Interview: This is a standard part in conducting a study and widely used method in gathering data about the study being directed. The proponent asked questions to gain factual information in order to identify problems and to be able to determine solutions.

Observation: This practice enables the proponent to obtain additional knowledge somewhat more objectively than conducting personal interviews. One of the tools that the researcher is used direct observation which considered being the most direct means of gathering data from a certain activity or behavior.

Questionnaire: This is a survey instrument in conducting measurements from the identified participants. The proponent asked them to complete the forms designed to gather data in relation to the study. This survey questionnaire was distributed to gain evaluation of the proposed study if the effects of alcohol beverage advertisements do have an impact to young viewers resulting in its consumption.

Preparation of the Instrument

The instrument prepared for the collection of information is made through the basis of the statement of the problem. Ensuring the estimated value that can be obtained is a good representation of the true value of the population. It is necessary to develop a sampling plan. The sampling plan is clearly written document that contains precise details that a researcher used to decide the sample size, the locations from which the sample should be selected, the method used to collect the sample, and the method used to preserve them prior to analysis.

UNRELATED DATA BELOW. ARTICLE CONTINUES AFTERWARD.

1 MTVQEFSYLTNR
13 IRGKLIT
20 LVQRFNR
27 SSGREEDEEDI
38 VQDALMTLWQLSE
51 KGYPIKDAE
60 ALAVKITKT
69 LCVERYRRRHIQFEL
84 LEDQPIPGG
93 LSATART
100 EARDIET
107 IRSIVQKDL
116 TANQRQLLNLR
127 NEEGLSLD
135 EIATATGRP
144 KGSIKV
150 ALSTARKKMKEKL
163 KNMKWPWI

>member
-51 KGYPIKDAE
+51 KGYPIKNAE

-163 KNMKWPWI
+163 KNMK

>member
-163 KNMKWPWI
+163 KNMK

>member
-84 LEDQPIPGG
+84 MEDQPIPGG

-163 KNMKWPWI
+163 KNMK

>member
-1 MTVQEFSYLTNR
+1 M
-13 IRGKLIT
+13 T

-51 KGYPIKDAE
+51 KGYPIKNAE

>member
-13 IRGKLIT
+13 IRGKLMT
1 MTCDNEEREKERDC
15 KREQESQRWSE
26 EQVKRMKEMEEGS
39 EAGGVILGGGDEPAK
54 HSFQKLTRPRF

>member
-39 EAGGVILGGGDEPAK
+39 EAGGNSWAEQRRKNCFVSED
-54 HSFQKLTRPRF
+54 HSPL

Validation of the Instrument

The questionnaire the researcher prepared was subjected for validation of our research adviser and the proponent did some adjustments of the survey questions.

Data Gathering Procedure

The instrument used in the form of survey forms was handled out to the target respondents. The imminent results were studied and tallied. The interview that was conducted with the respondents was gathered for data as well. And observation became the basis for the interpretation of data gathering through surveys.